When acclaimed director Michael Bay was asked to take part in the "Crash the Super Bowl" program, his first reaction was pretty simple:
"This is bogus," Bay said.
In the program, Doritos is asking people to create homemade ads for the chip company, and the best ad will appear during the Super Bowl in February. The winner of the contest will help Bay work on the potential blockbuster "Transformers 4."
"When they first came to me, I thought no way that amateurs could compete against all the professional ad companies for these major commercials," said the 47-year-old Bay, who began in the entertainment business directing music videos and commercials. "Then I looked at the commercials and realized that everyday people were doing some of my favorite spots. I was shocked. A lot of these ads remind me when I was young and doing the 'Got Milk' campaign. It was fun and irreverent. It's time for someone else to make their mark."
Playbook had a few minutes to talk with Bay about this program, which is in its seventh year.
You started out in advertising and now are directing big-budget movies. So, in some ways, you see yourself in these contestants?
"I have a story to show you what I mean. I go to this coffee place and this annoying barista is there. He asks me question after question. I think, how did he get this job! I decide to go to another one. He's there too! He works at both places. One day in my office at Bay Films, I see the same barista! What's he doing here? We gave him a job? Can't be. This guy eventually turned out to be a great assistant and wanted to be a director. He helped us with the difficult movie 'Pearl Harbor.' He really thought about quitting then. But that was the best film school of his life. Years later, he's now a director doing his own movies. That shows you can do it if you work hard."
When will you begin working on "Transformers 4"?
"I'm finishing up 'Pain & Gain' with Mark Wahlberg and Dwayne Johnson. It's going a little slower than I had hoped. That comes out in the spring. It's a grown-up comedy that we don't do much of these days. It's R-rated and a little dark. We will start working on 'Transformers' starting next summer. It's going to be a great opportunity for someone to learn on the set. Writer, actor, producer. It'll be stuff they can't learn in the classroom."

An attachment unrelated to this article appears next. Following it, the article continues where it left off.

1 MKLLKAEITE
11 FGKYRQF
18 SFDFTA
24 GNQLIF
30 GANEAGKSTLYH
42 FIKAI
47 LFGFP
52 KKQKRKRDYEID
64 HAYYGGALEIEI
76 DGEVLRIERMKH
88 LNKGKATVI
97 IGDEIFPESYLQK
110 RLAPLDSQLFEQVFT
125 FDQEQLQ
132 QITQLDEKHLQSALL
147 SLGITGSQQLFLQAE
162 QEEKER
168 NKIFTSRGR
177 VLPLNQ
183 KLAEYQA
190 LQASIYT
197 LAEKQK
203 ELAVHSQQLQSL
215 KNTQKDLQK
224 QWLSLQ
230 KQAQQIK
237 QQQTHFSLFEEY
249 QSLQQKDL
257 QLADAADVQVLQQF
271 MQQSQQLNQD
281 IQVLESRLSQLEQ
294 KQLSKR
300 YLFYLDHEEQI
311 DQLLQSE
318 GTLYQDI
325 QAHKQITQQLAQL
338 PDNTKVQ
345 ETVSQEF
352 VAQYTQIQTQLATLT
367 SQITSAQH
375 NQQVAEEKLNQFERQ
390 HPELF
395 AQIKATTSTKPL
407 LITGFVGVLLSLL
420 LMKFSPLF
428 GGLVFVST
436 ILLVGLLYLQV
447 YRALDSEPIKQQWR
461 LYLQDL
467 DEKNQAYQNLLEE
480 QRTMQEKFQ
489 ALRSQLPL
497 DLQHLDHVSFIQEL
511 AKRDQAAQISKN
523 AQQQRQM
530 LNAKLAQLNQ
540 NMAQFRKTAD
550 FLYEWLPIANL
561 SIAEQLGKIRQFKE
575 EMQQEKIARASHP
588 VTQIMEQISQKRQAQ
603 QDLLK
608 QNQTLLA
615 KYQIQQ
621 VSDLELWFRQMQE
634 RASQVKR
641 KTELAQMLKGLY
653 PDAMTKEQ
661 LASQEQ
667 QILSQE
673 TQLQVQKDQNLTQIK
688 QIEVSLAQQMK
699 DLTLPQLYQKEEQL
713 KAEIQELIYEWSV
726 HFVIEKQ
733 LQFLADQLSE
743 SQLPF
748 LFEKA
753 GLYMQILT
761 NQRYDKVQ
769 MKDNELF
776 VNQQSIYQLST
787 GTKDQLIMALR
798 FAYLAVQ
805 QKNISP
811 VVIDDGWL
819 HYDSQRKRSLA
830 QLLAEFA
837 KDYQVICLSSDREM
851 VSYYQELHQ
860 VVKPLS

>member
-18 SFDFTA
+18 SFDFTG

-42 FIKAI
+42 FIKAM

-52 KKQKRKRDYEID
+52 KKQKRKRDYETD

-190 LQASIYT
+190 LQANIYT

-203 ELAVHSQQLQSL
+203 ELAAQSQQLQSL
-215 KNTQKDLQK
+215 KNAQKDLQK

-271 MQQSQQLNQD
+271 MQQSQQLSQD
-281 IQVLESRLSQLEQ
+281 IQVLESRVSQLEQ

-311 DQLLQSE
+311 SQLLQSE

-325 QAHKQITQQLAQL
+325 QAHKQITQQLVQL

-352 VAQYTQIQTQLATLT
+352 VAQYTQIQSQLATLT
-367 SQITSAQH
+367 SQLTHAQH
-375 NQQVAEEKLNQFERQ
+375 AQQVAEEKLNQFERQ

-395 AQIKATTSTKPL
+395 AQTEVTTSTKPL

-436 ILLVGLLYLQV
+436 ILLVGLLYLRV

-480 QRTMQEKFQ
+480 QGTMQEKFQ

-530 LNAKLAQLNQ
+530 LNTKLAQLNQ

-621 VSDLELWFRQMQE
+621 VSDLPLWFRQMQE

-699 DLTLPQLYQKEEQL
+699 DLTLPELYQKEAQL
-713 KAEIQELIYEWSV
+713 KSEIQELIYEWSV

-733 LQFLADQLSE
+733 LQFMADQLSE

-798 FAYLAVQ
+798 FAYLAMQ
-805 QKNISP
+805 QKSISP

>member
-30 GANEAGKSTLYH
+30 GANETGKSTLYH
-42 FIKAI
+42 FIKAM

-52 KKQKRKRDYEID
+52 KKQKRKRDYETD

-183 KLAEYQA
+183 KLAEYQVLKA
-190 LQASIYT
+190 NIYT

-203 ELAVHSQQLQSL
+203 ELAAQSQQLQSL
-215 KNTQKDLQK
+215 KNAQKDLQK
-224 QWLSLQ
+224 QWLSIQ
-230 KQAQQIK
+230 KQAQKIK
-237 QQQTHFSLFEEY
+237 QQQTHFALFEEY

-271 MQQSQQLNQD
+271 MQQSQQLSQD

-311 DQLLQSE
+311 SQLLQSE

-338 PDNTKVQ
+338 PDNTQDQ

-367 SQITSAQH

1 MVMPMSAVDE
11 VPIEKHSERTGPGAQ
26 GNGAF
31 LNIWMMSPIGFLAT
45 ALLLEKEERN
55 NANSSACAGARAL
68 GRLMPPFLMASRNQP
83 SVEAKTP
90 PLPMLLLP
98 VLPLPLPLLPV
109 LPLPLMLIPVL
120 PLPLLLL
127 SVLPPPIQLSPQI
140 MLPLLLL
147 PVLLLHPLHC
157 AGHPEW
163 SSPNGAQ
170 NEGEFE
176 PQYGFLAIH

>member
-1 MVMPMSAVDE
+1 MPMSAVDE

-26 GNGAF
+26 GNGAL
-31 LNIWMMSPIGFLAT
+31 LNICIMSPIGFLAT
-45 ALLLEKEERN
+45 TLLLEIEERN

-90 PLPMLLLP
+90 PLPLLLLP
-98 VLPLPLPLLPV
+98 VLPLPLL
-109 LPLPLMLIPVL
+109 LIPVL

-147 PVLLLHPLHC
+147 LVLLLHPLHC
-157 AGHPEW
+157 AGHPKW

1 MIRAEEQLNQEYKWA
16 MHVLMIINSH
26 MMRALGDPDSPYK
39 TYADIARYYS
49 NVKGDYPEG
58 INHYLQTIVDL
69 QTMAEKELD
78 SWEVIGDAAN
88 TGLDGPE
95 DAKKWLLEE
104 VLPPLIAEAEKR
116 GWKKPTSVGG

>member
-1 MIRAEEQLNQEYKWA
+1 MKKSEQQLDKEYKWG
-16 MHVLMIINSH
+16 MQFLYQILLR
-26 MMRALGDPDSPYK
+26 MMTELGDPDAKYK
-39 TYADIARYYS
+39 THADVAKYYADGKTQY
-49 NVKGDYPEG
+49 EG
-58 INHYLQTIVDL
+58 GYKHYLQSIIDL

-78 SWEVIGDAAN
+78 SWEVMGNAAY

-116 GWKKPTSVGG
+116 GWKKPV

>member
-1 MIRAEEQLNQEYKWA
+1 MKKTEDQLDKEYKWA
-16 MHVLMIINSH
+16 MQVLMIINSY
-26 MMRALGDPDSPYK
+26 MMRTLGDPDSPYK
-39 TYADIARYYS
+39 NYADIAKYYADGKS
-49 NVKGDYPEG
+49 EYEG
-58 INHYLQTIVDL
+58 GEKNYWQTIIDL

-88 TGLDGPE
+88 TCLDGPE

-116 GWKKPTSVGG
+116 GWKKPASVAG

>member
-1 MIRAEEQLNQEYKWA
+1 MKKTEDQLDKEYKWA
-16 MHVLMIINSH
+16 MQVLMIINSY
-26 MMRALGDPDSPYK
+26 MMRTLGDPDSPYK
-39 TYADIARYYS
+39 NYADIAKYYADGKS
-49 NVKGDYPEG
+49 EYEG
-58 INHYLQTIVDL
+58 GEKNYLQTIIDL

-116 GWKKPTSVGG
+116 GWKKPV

Your movies have made more than $1 billion. Why do you like working on blockbusters such as the "Transformers" series, "Pearl Harbor," "Bad Boys" and "Armageddon"?
"I honestly like the thrill of it. I like telling stories to a big audience. I'm here to please people. We have to understand that we're here to entertain. No matter what any director says, they want people to see their movie."
But I thought you were done with the "Transformers" franchise after No. 3?
"I was. I really wanted to do 'Pain & Gain.' It's a low-budget $25 million movie. Wahlberg. Johnson. Twisted. Paramount said I will get to do it if I set up 'Transformers 4.' Then I saw the Transformer ride at Universal Studios and saw the lines. They were there for more than two hours. I thought, 'How can I give up my baby?' I then get a call from James Cameron who is talking about doing a second and third 'Avatar' and what my thoughts were on it. You see, directors love their franchises. Peter Jackson and the 'Lord of the Rings' also."
Be honest: You were afraid someone was going to ruin the franchise, right?
"I didn't want some young guy to come in and reinvent everything. It's tough. I know the language really well. It's really a complicated movie. I would hate to see maybe the next movie is not as good and that person would possibly kill the franchise. So I decided to come in and handle this movie, set it up on new footing with new characters. I will be handing it off more elegantly."